Ontario Investing in Skilled Trades Training in Brampton
Premier Ford Announces Over $550,000 for Sheridan College’s Pre-Apprenticeship Programs
BRAMPTON — The Ontario government is providing more students in Brampton with valuable hands-on experiences with the skilled trades by supporting Sheridan College's pre-apprenticeship programs at its Davis Campus. The programs will help prepare 50 people for good jobs and careers in the skilled trades.
The investment includes $559,837 for Sheridan College's General Machinist and Industrial Mechanic Millwright pre-apprenticeship programs to create placements for an additional 50 students.
"Over the next five years, one in five jobs created will be in the skilled trades," Premier Doug Ford said. "We need more skilled workers to help us build the roads, transit, and infrastructure we need, both now and in the future. Young people in Brampton need to know that these are in-demand, well-paying careers, and that's exactly what we're doing with today's announcement."
The funding is part of the Ontario government's total investment of $20.8 million in Ontario's Pre-Apprenticeship Training Program. The government is also increasing annual spending on the program by $2.5 million this year, creating an additional 200 placements in the program.
Today's funding announcement follows the unveiling of Ontario's new marketing campaign highlighting the skilled trades as a viable career path. The ads, with the slogan 'Find a Career You Wouldn't Trade,' are currently running online, in movie theatres and on Tim Hortons TV.
"I hear from small businesses across the province of the need for skilled tradespeople to operate and grow their business," said Prabmeet Sarkaria, Associate Minister of Small Business and Red Tape Reduction. "As our government builds the environment for job and economic growth, the skilled trades continue to be in high demand and a great career choice in Brampton and throughout Ontario. With this announcement, we're preparing our young people for the jobs of tomorrow, today."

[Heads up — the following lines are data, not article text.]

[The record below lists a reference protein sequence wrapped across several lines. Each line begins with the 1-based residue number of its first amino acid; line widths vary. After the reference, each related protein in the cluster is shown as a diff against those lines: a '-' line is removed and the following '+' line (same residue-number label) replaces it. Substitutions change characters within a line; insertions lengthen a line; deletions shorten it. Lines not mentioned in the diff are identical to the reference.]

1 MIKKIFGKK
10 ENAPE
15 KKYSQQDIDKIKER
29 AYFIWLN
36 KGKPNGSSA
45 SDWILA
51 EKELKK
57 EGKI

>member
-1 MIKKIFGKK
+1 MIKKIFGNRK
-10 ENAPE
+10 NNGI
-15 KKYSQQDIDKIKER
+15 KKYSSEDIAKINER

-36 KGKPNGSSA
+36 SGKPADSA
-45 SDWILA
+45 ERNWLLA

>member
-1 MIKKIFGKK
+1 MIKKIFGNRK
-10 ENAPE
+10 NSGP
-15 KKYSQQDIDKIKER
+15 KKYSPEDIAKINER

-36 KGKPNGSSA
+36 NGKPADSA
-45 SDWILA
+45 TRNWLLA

"In Brampton and throughout the province, there are thousands of jobs that go unfilled each day," said Monte McNaughton, Minister of Labour, Training and Skills Development. "Those are paycheques waiting to be collected. But the workers aren't there. Our mission is to bridge that skills gap in Brampton and beyond. Today's announcement at Sheridan, training two in-demand trades like machinist and millwright, is the next step."
"Ontario colleges play a vital role in preparing students for a proud professional career in the skilled trades," said Ross Romano, Minister of Colleges and Universities. "With 81 per cent of apprenticeship training and skilled trades education being completed in our classrooms, programs like the General Machinist and Industrial Mechanic Millwright programs at Sheridan are helping to address local labour market needs while setting students up for success in their careers."
Pre-apprenticeship training promotes careers in the trades as an option for all Ontario residents, including youth at risk, new Canadians, women and Indigenous people. The training programs are free, last up to one year and often combine classroom training with an 8-12 week work placement.
- Pre-apprenticeship training programs are publicly-funded, last up to one year, and often combine classroom training with an 8-12 week work placement. To find out about programs in your area, contact Employment Ontario by phone, e-mail or live chat.
- Ontario’s colleges train over 80 per cent of the province’s apprentices.
- Retirements in the skilled trades are creating a shortage of skilled workers. In 2016, nearly one in three journeypersons were aged 55 years and over.
- Ontario also recently announced $12.7 million in funding for the Ontario Youth Apprenticeship Program, aimed at encouraging more high school students to consider the skilled trades as a viable career.